Springville Journal editorial: Stop calling me!
Saturday December 1, 2012 | By:Jessie Owen | Editorial
SPRINGVILLE — Have you registered your telephone number with the National Do Not Call Registry? Can you now sit back and enjoy peaceful evenings, free of intrusive telemarketing calls and pushy survey-takers? Think that placing your phone number on the United States Federal Trade Commission’s registry will ban all unwanted calls from your phone? Think again.
I was recently surprised to receive a phone call – on my cell phone, no less – from a bank I had done business with, in the past, offering me a members-only credit card. Frustrated, I asked the caller to stop offering me things I hadn’t asked for and hung up, confused as to why I was receiving this type of solicitation.
Much to my surprise, the National Do Not Call Registry does not apply to every type of solicitation call and has many loopholes different organizations probably find very convenient.
According to the Federal Communications Commission, while telemarketers must remove numbers covered by the registry within 31 days of the numbers’ being registered, several exceptions are still offered.
Political organizations, not-for-profits, those conducting surveys and companies people have done business with within the past 18 months still have free reign to call land lines, whenever they wish. According to the FCC, “Telemarketing to cell phone numbers has always been illegal, in most cases, and will continue to be so.” In addition, unsolicited faxes are also prohibited.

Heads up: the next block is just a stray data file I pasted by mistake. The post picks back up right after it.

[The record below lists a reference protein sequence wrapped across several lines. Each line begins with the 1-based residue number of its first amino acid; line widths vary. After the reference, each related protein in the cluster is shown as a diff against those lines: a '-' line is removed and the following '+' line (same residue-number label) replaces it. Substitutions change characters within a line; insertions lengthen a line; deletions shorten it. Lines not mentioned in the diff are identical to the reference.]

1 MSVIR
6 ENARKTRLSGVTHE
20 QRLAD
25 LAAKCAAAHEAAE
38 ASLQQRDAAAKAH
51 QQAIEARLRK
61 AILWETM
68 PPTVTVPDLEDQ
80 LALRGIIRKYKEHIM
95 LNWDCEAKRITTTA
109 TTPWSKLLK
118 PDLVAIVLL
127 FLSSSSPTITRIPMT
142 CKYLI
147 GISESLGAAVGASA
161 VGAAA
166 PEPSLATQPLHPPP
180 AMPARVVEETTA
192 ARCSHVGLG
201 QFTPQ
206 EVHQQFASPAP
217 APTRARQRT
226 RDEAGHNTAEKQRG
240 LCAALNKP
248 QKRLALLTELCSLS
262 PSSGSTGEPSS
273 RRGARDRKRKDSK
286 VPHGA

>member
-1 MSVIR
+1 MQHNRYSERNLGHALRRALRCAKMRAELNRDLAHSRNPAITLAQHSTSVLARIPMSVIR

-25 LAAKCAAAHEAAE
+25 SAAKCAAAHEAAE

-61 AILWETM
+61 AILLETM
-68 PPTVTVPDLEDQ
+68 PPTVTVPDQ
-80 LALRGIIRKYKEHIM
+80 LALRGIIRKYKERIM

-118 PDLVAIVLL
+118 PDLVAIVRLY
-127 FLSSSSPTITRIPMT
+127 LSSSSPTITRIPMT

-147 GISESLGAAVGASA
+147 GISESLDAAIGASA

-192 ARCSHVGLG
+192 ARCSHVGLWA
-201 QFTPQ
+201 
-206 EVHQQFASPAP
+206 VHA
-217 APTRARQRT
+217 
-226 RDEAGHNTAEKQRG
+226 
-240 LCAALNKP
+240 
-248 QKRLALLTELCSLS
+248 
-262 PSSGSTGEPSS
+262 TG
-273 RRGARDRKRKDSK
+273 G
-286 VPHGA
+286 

I may be alone in this sentiment, but I would say that the not-for-profits’ asking for money, individuals’ begging me to take a survey or recorded politicians’ voices pleading for my vote tend to be even more intrusive than the odd telemarketing call. I contend that these unsolicited calls are not only ineffective – who actually listens to them all the way through or agrees to take a survey? – but that they should also fall under my right to ban. My phone, my property. There should be no exceptions.
Legislation to this registry continues to improve, so contacting leaders to increase our protection can be very beneficial. The group Citizens for Civil Discourse is asking political figures to take a “do not contact pledge” and agree to cease stop calling constituents at home. For more information about this endeavor, visit www.stoppoliticalcalls.org.
To place your phone number on the Do Not Call Registry, call, toll-free, 1-888-382-1222 from the telephone you wish to register, or visit www.donotcall.gov. Even though organizations should not be calling your cell phone, you may also register that device, for added protection.
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